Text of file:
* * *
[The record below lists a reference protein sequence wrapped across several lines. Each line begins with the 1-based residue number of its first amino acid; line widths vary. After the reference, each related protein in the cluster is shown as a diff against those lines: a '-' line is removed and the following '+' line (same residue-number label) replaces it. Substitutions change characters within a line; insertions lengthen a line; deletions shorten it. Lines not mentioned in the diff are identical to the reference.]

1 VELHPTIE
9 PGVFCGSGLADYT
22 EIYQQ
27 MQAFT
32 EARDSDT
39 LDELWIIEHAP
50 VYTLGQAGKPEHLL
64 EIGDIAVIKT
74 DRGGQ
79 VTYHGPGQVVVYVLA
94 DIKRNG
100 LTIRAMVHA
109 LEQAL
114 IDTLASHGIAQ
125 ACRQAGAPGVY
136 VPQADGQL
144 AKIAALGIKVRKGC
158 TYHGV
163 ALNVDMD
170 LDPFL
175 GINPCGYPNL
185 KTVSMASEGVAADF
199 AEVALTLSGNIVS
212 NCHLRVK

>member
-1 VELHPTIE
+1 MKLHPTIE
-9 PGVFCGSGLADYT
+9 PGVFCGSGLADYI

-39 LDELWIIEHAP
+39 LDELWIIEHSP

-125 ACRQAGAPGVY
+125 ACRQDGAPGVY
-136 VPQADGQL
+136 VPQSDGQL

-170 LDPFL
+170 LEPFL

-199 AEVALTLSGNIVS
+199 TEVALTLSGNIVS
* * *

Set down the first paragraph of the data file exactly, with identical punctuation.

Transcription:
[The record below lists a reference protein sequence wrapped across several lines. Each line begins with the 1-based residue number of its first amino acid; line widths vary. After the reference, each related protein in the cluster is shown as a diff against those lines: a '-' line is removed and the following '+' line (same residue-number label) replaces it. Substitutions change characters within a line; insertions lengthen a line; deletions shorten it. Lines not mentioned in the diff are identical to the reference.]